I myself have what physicians describe by the term Gouty diathesis.' In other words, I am susceptible, and compelled to watch against any of those causes likely to develope the latent tendency. Under other circumstances my own experience has led me to the conclusion that Gout is never (in my own case at least) developed except during indigestion. I do not mean that indigestion always produces Gout in me, but this I know, I never had an attack except after this had set in. Hence, my system of self-treatment is to anticipate indigestion rather than to cure it. I do my utmost to forestall it, and prevent a recurrence.
I find its occurrence depends on a multitude of circumstances very different from the taking of wine: but I also find that certain wines are much more likely to produce it than others; and these, therefore, I avoid. The two which I am obliged to be most cautious about are Port and Burgundy. All others I take freely, without any reason to believe them at all injurious. Even Burgundy and Port I can take in moderation, with perfect impunity.
Ten or fifteen years ago, before I understood how to manage myself so well as I have since learned by experience to do, I used to have Gout three or four times every year. I then adopted my present precautionary system, including great moderation in Port, and taking principally white wines, and I found immediate benefit. For the last ten years my principal wine daily is fine Madeira, and frequently Champagne; and my attacks have been reduced from three in twelve months to four in twelve years!
You will observe that I condemn no wine in moderation, as in itself a provocation; but those I find least likely to cause indigestion, and consequently the best to avoid Gout, are Champagne and Madeira ; that is, assuming them both to be fine wine, pure, and of the best quality ; but the grand prophylactic is, not merely to keep down indigestion, but to forestall and prevent its approach.
WARWICK: January 13, 1863. I have more fear from the liver than from indigestion. I never know, beforehand, when the Gout is coming, but I could bring it on at any time by eating and drinking sweets and acids.
My friend in Warwick, in the preceding letter, attributes his attacks of gout to eating and drinking acids; and we see that in France and Germany the latter is not so much blamed as the former. The food of the three portions of the kingdom is now much more similar than formerly, but each has still its characteristic national dishes, and it would be an interesting investigation to trace their effect in the greater or less amount of gout existing in England, Scotland, or Ireland.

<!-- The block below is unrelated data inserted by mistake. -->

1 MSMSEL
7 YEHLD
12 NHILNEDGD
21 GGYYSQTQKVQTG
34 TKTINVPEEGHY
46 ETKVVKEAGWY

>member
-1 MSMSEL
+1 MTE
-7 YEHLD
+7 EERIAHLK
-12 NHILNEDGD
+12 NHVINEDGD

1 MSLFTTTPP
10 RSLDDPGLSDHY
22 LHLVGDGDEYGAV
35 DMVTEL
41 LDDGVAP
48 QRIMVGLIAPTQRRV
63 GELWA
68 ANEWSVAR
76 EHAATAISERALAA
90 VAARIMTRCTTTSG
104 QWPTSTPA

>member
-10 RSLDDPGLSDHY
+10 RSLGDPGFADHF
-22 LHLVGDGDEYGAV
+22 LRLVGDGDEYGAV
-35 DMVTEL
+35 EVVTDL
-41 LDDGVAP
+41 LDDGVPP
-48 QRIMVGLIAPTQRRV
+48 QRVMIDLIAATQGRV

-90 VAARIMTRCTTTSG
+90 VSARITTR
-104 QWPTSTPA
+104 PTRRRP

In Scotland, in my young days, breakfast, tea, and supper, for boys, were usually a compound of hot water, salt, and oatmeal, called porridge ; and I can truly say that although I have enjoyed the delicacies of the old Rocher de Cancâle, of the Trois Frères, and of many other celebrated cuisines, never have I looked with such keenness of anticipatory happiness as I recollect feeling at the sight of the deep tureen of smoking porridge.
Although some southerns have audaciously likened the grand Haggis (from the French Hachis) to a boiled bagpipe, their ignorance is to be pitied, for, have its merits not been sung even by Burns, who thus addresses it?
Fair fa' your honest, sonsie face,
Wi' perfect sconner,
On sic a dinner ?
He'll mak it whissle ;
Like taps o' thrissle. Perhaps it will be insinuated that if it is not the Haggis which causes gout among the Scotch, it must be our Hotch-potch—also from our old friends, the French, and described many years ago as 'Hochepot,--a gallimaufry, a confused mingle-mangle of divers things jumbled or put together.' But, gout or non-gout-producing, no one who has once partaken of this "mingle-mangle' will be deterred from having it again.
I was not aware that its praises had been extolled, like the haggis, in verse, but in reading “The Scot Abroad,' by Burton, I see that this has been done in the following lines by the late Archibald Bell, sheriff for Ayrshire :
Oh! leeze me on the canny Scotch,
That fills the wame sae brawly: